The military regime in the West Bank has developed a legal construction of one rule, two legal systems – one system for Palestinians and the other for settlers – which enable the actions outlined above. In East Jerusalem, Israeli law imposed on the area permits similar measures that limit and harm Palestinians. At the same time, these same authorities apply planning laws in Area C and in East Jerusalem that facilitate the development and flourishing of settlements, neighbourhoods, and agricultural areas for the benefit of the Israeli population.
Over the past decade, efforts to reinforce Israeli control of Area C and the affinity between the area and Israel have intensified. The steps taken to this end are often referred to as creeping annexation, de facto annexation, or “legal annexation.” A committee established on the government’s initiative and headed by retired Supreme Court Justice Edmund Levy, determined that the West Bank is not an occupied area, and accordingly the settlements are legal. The committee recommended policies for approving and regulating construction in the Israeli settlements and outposts. In addition, the Knesset and government have discussed several proposals to impose Israeli law directly on settlers, and the justice minister recently announced the formation of a joint team of the Justice Ministry and the Defence Ministry to discuss this issue. Members of Knesset have tabled bills applying specific laws that do not currently apply fully beyond the Green Line, including the planning and building laws, the youth labour law, and the Women’s Employment Law.
These steps toward annexation are sometimes facilitated by Israeli bodies established in the West Bank to mirror Israeli institutions. Although they are theoretically under the authority of the military commander, these institutions effectively function independently. For example, the declaration of Ariel College as a university was made contrary to the opinion in of the Council for Higher Education in Israel, by means of the “Council for Higher Education – Judea and Samaria,” a body that is formally subject to the authority of the military commander. In most cases, such steps are justified in terms of a desire to improve the settlers’ lives and ensure their rights, supposedly without any connection to the Palestinian population and with no implications over their lives. In reality, there is an unbreakable connection between the two. The realization of Israel’s interests in areas earmarked for annexation inevitably causes grave damage to the human rights of Palestinians. The establishment of a new settlement or the expansion of an existing one may lead to the confiscation of land through an official proceeding or to the effective denial of access by Palestinians to farmland and local natural resources; the closure of the main entrance to a Palestinian village, forcing residents to use side roads; intensified military presence, frequent clashes with the army and an increase in military raids and detentions; acts of violence by settlers against Palestinians and their property; and so forth.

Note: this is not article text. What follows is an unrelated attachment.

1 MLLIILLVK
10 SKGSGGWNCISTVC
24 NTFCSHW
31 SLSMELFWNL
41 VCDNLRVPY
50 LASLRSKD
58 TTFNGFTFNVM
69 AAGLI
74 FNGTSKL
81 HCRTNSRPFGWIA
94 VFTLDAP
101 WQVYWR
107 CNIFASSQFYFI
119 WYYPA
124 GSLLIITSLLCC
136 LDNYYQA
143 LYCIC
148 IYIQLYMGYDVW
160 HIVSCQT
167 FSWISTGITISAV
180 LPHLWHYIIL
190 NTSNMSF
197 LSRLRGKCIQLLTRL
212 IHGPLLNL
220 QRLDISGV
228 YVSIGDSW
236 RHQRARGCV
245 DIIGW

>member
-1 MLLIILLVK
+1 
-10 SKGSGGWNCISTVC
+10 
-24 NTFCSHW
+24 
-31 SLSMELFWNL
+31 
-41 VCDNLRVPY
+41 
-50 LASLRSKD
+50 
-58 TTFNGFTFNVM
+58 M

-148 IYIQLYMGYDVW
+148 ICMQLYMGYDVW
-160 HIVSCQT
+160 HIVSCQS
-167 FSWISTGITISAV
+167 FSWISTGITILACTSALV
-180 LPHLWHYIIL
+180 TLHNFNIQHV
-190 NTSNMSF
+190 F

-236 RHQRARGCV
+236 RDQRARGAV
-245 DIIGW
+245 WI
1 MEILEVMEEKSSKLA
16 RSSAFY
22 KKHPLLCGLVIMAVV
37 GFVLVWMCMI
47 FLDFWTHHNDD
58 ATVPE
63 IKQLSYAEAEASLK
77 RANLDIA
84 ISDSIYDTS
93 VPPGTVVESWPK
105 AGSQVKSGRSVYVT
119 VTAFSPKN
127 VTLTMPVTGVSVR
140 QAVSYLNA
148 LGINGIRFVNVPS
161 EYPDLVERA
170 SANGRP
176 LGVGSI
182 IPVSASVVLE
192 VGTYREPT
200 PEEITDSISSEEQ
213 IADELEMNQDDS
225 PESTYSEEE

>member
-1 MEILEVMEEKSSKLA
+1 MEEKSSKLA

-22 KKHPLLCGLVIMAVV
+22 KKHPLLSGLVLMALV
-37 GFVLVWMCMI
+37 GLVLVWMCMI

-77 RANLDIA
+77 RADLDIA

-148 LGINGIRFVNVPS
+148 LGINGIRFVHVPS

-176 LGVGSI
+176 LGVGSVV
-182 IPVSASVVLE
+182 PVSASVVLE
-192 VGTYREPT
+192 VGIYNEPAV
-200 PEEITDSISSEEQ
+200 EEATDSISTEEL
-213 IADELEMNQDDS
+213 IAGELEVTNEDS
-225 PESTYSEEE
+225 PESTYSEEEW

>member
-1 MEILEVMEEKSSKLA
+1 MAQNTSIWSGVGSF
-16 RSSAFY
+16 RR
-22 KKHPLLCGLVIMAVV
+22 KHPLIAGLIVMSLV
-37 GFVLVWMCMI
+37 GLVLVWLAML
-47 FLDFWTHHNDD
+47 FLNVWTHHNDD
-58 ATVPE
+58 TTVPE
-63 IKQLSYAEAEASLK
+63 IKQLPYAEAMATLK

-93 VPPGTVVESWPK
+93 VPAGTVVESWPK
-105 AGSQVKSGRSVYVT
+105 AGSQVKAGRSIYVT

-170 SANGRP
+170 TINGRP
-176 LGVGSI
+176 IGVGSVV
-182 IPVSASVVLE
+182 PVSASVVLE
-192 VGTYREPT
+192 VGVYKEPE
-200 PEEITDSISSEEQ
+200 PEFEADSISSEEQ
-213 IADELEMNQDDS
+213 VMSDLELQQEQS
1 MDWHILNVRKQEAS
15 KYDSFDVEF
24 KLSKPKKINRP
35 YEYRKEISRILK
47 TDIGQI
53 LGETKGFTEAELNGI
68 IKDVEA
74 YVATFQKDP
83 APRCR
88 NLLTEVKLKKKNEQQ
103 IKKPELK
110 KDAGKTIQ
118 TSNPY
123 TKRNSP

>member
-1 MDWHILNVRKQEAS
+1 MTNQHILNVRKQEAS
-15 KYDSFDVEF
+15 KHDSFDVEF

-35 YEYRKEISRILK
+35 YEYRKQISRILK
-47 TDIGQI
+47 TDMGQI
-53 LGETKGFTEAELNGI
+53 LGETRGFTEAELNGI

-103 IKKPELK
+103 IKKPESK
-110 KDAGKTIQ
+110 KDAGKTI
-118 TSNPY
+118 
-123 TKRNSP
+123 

In some instances, steps taken to strengthen Israeli law beyond the Green Line have led to an improvement in Palestinians’ rights. A key example of this is the ruling granted by an extended bench of the High Court of Justice establishing that Israeli labour laws that apply to the settlements also apply to Palestinian workers employed on the settlements, who are entitled to claim their rights from Israeli employers. The number of examples of this kind is limited, since changes to Israeli policy do not seek to narrow the gap between the two legal systems.
Occupation and Annexation – Without Human Rights
On the formal level, Israel operates in the West Bank in accordance with international humanitarian law applying to an area occupied in wartime. These rules are defined as “temporary belligerent occupation,” and seek to ensure that the residents of the occupied area can continue their routine lives while under temporary military occupation, and to grant them the protection of basic human rights given the absence of such protection under state law.